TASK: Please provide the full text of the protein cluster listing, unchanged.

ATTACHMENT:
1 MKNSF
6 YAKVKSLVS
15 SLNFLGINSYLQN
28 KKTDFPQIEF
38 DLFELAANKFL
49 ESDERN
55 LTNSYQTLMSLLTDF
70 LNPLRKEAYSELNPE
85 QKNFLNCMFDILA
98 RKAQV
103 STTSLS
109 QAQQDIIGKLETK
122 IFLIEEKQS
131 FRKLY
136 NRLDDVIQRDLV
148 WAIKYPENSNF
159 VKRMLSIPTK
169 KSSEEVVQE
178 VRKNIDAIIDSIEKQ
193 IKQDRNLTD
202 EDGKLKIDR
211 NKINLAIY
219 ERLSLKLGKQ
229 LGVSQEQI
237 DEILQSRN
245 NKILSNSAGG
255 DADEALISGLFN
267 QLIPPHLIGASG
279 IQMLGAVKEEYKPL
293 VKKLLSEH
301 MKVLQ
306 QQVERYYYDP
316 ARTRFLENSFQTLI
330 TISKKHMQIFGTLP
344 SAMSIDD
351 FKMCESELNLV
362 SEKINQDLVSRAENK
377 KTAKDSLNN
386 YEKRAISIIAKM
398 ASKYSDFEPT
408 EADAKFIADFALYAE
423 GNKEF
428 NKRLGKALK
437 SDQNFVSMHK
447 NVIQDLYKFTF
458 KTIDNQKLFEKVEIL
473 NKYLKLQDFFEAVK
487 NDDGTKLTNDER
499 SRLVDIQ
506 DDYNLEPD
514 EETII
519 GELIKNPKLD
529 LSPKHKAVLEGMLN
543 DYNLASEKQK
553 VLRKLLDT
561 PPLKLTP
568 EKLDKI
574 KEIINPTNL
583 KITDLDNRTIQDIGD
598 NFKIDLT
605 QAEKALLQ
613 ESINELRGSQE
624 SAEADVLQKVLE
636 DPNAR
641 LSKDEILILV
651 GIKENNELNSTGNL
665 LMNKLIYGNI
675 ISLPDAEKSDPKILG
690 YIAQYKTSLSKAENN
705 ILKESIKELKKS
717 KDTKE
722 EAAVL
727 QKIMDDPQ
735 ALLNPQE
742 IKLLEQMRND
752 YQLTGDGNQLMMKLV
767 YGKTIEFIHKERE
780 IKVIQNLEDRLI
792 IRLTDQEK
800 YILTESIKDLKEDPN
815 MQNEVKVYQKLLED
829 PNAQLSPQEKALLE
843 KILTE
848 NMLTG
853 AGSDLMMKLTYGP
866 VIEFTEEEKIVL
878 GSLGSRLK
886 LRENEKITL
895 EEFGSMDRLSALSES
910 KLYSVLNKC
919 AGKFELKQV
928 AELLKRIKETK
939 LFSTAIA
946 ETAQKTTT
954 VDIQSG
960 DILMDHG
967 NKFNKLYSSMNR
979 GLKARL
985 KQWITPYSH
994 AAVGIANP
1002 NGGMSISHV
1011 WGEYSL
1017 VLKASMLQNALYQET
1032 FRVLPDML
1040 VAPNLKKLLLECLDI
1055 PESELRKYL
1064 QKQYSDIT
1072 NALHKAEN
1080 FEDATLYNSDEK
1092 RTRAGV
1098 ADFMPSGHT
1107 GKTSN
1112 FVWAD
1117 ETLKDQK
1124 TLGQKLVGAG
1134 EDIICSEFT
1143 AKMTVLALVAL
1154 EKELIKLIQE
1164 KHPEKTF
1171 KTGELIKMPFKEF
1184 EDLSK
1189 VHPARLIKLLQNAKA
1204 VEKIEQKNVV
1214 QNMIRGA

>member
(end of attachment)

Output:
1 MKNSF
6 YAKVKSLVS
15 SLNFLGINSYLQN
28 KKTDFPQIEF
38 DLFELAANKFL
49 ESDERN
55 LTNSYQTLMSLLTDF
70 LNPLRKEAYSELNPE
85 QKNFLNCMFDILA
98 RKAQV
103 STTSLS
109 QAQQDIIGKLETK
122 IFLIEEKQS
131 FRKLY
136 NRLDDVIQRDLV
148 WAIKYPENSNF
159 VKRMLSIPTK
169 KSSEEVVQE
178 VRKNIDAIIDSIEKQ
193 IKQDRNLTD
202 EDGKLKIDR
211 NKINLAIY
219 ERLSLKLGKQ
229 LGVSQEQI
237 DEILQSRN
245 NKILSNSAGG
255 DADEALISGLFN
267 QLIPPHLIGASG
279 IQMLGAVKEEYKPL
293 VKKLLSEH
301 MKVLQ
306 QQVERYYYDP
316 ARTRFLENSFQTLI
330 TISKKHMQIFGTLP
344 SAMSIDD
351 FKMCESELNLV
362 SEKINQDLVSRAENK
377 KTAKDSLNN
386 YEKRAISIIAKM
398 ASKYSDFEPT
408 EADAKFIADFALYAE
423 GNKEF
428 NKRLGKALK
437 SDQNFVSMHK
447 NVIQDLYKFTF
458 KTIDNQKLFEKVEIL
473 NKYLKLQDFFEAVK
487 NDDGTKLTNDER
499 SRLVDIQ
506 DDYNLEPD
514 EETII
519 GELIKNPKLD
529 LSPKHKAVLEGMLN
543 DYNLASEKQK
553 VLRKLLDT
561 PPLKLTP
568 EKLDKI
574 KEIINPTNL
583 KITDLDNRTIQDIGD
598 NFKIDLT
605 QAEKALLQ
613 ESINELRGSQE
624 SAEADVLQKVLE
636 DPNAR
641 LSKDEILILV
651 GIKENNELNSTGNL
665 LMNKLIYGNI
675 ISLPDAEKSDPKILG
690 YIAQYKTSLSKAENN
705 ILKESIKELKKS
717 KDTKE
722 EAAVL
727 QKIMDDPQ
735 ALLNPQE
742 IKLLEQMRND
752 YQLTGDGNQLMMKLV
767 YGKTIEFIHKERE
780 IKVIQNLEDRLI
792 IRLTDQEK
800 YILTESIKDLKEDPN
815 MQNEVKVYQKLLED
829 PNAQLSPQEKALLE
843 KILTE
848 NMLTG
853 AGSDLMMKLTYGP
866 VIEFTEEEKIVL
878 GSLGSRLK
886 LRENEKITL
895 EEFGSMDRLSALSES
910 KLYSVLNKC
919 AGKFELKQV
928 AELLKRIKETK
939 LFSTAIA
946 ETAQKTTT
954 VDIQSG
960 DILMDHG
967 NKFNKLYSSMNR
979 GLKARL
985 KQWITPYSH
994 AAVGIANP
1002 NGGMSISHV
1011 WGEYSL
1017 VLKASMLQNALYQET
1032 FRVLPDML
1040 VAPNLKKLLLECLDI
1055 PESELRKYL
1064 QKQYSDIT
1072 NALHKAEN
1080 FEDATLYNSDEK
1092 RTRAGV
1098 ADFMPSGHT
1107 GKTSN
1112 FVWAD
1117 ETLKDQK
1124 TLGQKLVGAG
1134 EDIICSEFT
1143 AKMTVLALVAL
1154 EKELIKLIQE
1164 KHPEKTF
1171 KTGELIKMPFKEF
1184 EDLSK
1189 VHPARLIKLLQNAKA
1204 VEKIEQKNVV
1214 QNMIRGA

>member